– My doctoral work started at the end of 2019 and the current rate of progress means that I now have enough publications for getting a doctoral degree. Still, there is much work to explore, especially on developing theory for enhanced CDI materials, and I will continue working hard to further strengthen this technology.

Has your research been affected by the pandemic?

– The corona pandemic has widely presented challenges for lab-based research work and for communicating across research teams. Still, while people often focus on the severe negative impacts of the corona pandemic, it drives innovations in new methods of working online that could be immensely valuable as our countries continue to digitalize. For instance, the online GYSS platform successfully provided well-organized methods of networking, including support for finding like-minded researchers and dedicated one-on-one sessions. If we put effort into continue developing such digital platforms now, I believe we could reach a point where online meetings are as effective as in-person meetings without requiring hundreds of people to spend 12 hours flying across the world to attend a conference.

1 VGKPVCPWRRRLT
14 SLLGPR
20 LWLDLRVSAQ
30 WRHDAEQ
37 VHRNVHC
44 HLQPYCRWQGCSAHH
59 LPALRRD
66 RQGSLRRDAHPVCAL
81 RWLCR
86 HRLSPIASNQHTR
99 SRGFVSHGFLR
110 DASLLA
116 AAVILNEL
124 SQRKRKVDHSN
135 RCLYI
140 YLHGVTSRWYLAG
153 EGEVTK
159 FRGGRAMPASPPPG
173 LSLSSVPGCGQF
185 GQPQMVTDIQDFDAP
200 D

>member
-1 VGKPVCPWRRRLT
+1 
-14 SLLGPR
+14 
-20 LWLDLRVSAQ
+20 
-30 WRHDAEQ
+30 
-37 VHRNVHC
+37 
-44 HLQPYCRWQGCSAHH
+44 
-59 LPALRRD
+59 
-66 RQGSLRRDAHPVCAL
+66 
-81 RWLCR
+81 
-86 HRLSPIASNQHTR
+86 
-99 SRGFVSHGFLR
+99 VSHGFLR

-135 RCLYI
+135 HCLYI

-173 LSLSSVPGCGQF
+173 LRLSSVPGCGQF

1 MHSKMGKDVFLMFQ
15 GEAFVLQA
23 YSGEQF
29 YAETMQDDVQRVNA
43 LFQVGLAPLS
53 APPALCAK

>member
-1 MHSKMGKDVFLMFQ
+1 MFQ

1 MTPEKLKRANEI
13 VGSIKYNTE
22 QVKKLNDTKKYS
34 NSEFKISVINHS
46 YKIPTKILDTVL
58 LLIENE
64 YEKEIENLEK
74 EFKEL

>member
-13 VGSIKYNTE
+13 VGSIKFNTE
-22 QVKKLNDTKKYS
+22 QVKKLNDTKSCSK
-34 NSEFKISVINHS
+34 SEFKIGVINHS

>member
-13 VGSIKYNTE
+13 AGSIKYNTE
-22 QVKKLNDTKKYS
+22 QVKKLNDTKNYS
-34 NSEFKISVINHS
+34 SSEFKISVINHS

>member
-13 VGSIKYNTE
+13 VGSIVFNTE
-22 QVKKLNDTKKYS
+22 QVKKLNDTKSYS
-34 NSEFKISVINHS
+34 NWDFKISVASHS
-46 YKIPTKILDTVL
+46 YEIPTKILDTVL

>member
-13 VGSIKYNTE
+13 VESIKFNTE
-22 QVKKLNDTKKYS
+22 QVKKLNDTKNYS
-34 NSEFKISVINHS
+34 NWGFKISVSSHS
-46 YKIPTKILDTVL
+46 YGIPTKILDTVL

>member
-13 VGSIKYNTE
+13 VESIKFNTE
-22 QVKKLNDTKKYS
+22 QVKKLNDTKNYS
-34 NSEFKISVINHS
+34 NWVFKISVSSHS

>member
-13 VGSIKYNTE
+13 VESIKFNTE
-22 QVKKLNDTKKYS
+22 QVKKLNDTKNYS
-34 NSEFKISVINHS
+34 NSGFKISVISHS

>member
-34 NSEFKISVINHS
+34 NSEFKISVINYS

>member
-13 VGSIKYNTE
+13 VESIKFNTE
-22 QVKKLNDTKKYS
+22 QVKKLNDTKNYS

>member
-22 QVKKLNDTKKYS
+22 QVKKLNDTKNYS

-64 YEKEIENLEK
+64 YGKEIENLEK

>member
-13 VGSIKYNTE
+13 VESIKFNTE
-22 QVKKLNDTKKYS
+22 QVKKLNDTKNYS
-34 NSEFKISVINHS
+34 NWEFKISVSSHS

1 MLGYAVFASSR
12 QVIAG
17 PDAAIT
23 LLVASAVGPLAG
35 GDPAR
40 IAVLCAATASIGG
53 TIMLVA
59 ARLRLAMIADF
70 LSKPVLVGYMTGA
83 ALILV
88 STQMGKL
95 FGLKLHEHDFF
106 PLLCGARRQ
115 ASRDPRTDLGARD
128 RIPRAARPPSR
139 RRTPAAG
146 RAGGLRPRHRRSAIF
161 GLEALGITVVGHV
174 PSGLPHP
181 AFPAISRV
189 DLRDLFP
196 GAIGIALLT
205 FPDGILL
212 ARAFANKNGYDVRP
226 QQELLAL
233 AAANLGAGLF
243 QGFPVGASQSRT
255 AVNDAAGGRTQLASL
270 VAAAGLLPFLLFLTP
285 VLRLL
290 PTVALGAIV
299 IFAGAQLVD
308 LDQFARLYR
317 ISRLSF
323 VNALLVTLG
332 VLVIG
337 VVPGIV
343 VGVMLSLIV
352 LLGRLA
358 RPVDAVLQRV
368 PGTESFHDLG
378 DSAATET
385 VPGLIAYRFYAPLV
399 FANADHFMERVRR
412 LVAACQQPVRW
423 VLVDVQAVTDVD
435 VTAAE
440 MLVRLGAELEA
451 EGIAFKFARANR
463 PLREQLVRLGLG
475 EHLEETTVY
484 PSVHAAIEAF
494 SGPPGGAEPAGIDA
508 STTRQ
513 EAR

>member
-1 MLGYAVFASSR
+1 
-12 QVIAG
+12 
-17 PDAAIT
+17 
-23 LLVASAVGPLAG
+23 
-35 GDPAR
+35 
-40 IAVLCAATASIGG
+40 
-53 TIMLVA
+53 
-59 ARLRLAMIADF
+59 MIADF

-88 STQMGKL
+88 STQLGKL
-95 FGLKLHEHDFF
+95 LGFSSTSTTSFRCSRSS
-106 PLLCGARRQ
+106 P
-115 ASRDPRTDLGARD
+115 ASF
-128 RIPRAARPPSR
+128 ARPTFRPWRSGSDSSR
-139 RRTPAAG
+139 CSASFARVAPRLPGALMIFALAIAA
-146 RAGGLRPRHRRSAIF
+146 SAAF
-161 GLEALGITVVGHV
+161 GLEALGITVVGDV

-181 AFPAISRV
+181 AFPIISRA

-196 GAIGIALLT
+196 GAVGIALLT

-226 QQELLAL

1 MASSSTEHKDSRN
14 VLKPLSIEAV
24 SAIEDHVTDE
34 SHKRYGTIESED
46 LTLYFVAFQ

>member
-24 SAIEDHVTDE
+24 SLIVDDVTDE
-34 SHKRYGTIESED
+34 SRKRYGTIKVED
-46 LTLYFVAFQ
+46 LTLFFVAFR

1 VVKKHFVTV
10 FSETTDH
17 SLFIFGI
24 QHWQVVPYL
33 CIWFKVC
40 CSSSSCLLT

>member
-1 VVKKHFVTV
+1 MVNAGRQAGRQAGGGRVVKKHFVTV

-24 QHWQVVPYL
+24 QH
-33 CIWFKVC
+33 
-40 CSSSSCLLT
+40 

Why did you start researching in the field of capacitive deionization (CDI) desalination?

– When I started the master's program in nanotechnology I was deeply impressed with professor Joydeep Dutta who was teaching one of the first nanotechnology classes, and I asked him if could start working part-time in the lab during my studies. I highly recommend students at the bachelor and master levels to find what they are passionate about by seeking out opportunities to work in different areas.

You studied technical physics and then nanophysics. What made you interested in these educations?